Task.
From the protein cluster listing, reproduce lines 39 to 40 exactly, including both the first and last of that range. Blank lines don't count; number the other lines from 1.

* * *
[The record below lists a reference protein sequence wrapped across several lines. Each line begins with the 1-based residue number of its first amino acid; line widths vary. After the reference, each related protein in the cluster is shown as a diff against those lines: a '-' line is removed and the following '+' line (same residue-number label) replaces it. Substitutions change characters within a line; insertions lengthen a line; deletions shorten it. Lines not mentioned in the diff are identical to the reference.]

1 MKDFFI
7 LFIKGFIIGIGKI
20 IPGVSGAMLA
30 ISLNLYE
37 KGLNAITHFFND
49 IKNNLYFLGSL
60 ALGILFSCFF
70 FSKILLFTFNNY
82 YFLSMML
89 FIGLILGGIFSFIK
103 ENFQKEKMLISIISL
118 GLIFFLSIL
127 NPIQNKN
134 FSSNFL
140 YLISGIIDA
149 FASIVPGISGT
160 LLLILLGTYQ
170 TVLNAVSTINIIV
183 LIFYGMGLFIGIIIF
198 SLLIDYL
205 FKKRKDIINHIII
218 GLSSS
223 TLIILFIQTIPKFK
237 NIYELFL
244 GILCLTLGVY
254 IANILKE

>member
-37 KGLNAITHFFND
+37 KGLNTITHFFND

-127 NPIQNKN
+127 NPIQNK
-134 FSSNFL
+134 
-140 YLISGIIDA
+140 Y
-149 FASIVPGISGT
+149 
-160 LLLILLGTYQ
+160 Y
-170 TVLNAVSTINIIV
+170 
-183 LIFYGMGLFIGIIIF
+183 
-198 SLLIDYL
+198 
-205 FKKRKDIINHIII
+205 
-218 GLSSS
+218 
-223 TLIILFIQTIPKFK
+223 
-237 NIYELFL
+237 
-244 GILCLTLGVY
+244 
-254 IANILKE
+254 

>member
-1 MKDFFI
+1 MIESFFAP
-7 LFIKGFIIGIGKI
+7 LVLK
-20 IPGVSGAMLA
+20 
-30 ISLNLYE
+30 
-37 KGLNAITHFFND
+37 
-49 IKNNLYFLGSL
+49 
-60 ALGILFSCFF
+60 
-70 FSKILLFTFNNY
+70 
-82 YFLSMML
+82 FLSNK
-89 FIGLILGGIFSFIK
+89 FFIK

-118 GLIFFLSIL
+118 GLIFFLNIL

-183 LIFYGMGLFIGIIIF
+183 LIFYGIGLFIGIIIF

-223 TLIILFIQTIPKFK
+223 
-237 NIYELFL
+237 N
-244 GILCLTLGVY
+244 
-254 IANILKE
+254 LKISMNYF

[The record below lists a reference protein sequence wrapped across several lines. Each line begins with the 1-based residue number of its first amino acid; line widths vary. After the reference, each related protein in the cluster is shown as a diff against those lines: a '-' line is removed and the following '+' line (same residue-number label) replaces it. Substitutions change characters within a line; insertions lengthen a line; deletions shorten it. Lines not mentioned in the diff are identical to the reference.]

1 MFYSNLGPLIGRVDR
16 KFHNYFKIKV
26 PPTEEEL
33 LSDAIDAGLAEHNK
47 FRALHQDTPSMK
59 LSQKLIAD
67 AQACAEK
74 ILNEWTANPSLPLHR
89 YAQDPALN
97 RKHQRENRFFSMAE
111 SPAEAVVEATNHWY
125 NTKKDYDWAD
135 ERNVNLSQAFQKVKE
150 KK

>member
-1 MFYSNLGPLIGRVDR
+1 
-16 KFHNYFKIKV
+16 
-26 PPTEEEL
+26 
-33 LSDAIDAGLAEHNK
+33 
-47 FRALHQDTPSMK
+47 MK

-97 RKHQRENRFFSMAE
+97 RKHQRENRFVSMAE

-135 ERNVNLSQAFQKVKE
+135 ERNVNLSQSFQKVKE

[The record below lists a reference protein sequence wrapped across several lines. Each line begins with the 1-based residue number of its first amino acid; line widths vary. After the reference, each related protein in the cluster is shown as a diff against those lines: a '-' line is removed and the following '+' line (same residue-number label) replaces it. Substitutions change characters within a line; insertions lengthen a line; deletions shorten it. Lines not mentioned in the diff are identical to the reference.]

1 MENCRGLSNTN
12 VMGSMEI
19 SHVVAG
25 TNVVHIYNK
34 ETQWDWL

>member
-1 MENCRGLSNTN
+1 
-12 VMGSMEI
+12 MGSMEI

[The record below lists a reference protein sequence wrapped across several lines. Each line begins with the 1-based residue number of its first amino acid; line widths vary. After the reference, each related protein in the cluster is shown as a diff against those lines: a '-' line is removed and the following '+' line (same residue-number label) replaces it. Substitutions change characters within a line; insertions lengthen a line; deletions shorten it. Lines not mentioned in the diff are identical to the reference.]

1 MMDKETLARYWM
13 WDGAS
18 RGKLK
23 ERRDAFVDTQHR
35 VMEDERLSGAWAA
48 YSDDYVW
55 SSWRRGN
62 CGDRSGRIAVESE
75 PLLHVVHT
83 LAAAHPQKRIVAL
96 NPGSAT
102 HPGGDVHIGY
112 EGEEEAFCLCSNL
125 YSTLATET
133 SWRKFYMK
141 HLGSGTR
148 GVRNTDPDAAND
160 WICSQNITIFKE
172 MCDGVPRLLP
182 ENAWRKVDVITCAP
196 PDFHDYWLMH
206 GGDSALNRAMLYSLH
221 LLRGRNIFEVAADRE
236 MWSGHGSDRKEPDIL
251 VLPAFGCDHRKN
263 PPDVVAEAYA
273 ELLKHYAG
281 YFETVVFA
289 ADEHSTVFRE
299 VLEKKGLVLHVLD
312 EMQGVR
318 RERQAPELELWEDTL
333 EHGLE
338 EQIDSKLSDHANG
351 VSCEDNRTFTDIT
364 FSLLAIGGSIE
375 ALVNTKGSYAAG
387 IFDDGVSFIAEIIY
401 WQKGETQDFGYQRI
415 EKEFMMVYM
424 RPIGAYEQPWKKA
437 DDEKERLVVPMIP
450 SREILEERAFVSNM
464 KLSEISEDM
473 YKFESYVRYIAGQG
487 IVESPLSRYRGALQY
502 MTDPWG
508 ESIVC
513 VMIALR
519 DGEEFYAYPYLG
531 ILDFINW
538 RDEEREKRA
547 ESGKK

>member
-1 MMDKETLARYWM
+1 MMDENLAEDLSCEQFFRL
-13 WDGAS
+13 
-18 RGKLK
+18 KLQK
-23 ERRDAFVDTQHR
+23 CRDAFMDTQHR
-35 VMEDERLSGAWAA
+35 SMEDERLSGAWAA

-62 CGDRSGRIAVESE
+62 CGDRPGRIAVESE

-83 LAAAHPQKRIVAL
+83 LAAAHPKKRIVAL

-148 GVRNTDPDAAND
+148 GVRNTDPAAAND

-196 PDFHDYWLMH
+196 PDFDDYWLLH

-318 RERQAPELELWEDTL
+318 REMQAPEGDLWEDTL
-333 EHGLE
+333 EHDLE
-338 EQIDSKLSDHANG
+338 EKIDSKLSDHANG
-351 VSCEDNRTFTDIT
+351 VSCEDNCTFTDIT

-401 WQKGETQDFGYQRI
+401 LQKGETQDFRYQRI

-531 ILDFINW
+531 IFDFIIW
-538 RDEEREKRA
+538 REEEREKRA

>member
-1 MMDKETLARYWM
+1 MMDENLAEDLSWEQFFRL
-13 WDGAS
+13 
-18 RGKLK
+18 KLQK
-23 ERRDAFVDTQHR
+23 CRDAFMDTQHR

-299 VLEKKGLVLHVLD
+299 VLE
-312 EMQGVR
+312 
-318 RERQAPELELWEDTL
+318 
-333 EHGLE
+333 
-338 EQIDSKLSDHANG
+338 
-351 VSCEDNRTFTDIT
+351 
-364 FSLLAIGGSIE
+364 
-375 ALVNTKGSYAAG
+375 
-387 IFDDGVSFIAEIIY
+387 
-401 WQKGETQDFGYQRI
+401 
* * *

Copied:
-160 LLLILLGTYQ
+160 Y